Amazon Day 5? Are we there yet?

We met a guy working on the boat who is retired, but helps manage the crew in exchange for free transport to Manaus. There, he either buys (or catches himself, I’m unsure) huge fish that are from the interior of the Amazon and then returns back to Belem to sell them. He spoke English pretty well, and says he has friends from the U.S. who are missionaries from Dallas. They’re always from Dallas.

IMG_2034 IMG_2035 IMG_2047 IMG_2049

Our room and bathroom is moldy, and Jason seems to be allergic to it. So on top of stomach issues, he’s got a cold. The kitchen staff bought fish off some fisherman on the river, but we are uninterested in food, and frankly a bit scared to eat it from the boat’s kitchen. Again, we can only manage crackers and ramen.

IMG_2052 IMG_2054 IMG_2060 IMG_2063

There was a mid-river drop off of lightweight bags containing some sort of grass-like substance. Probably shouldn’t transfer those in an actual port.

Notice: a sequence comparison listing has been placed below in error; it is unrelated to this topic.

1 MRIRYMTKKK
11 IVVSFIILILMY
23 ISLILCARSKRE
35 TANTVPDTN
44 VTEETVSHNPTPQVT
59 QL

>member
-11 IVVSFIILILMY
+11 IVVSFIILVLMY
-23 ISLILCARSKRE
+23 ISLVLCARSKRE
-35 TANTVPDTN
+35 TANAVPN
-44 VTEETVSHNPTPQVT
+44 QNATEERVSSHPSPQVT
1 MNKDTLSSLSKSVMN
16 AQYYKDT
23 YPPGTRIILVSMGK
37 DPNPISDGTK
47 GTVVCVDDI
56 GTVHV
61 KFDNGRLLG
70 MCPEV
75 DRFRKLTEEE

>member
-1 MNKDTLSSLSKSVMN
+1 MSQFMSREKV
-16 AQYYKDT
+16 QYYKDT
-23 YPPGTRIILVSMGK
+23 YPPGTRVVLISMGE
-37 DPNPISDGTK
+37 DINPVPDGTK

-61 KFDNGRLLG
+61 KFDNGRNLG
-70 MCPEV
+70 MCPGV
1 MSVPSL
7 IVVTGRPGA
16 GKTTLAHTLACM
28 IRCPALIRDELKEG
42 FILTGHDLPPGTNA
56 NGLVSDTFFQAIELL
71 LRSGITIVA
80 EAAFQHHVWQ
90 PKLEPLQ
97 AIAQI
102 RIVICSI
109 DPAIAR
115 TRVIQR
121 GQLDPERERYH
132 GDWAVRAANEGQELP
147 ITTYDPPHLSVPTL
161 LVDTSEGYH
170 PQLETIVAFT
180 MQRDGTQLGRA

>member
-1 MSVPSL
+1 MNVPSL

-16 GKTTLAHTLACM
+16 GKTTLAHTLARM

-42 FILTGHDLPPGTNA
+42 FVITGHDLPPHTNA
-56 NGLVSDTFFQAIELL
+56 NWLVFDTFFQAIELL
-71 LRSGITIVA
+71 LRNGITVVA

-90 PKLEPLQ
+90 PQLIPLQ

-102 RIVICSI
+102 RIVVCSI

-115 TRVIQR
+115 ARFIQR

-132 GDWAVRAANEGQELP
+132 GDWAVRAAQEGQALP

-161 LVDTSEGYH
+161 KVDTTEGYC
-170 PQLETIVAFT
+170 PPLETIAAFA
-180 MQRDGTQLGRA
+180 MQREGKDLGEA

IMG_2066 IMG_2069 IMG_2081 IMG_2090 IMG_2091 IMG_2095 IMG_2100 IMG_2102

We feel like we’ve been on this boat forever, but at least today we saw a toucan.

Overall, the trip has been interesting, but rough. Real rough.

IMG_2106 IMG_2108 IMG_2119 IMG_2122 IMG_2036 IMG_2038

2 thoughts on “Amazon Day 5? Are we there yet?

  • May 31, 2013 at 10:47 AM

    In regards to the shanty’s, shacks, or residences in the above set of photos, that are literally surrounded by water….is this normal or is this flood season for them and would otherwise have dry land beneath the foundations.??

  • June 1, 2013 at 7:18 AM

    Glen- the river is at it’s apex this time of year, so the rest of year i suspect they are on dry land. Still, everything is built on stilts to wait out the floods. All of these houses have open windows and doors – you can see right through them – and they are all occupied.

Leave a Reply

Your email address will not be published. Required fields are marked *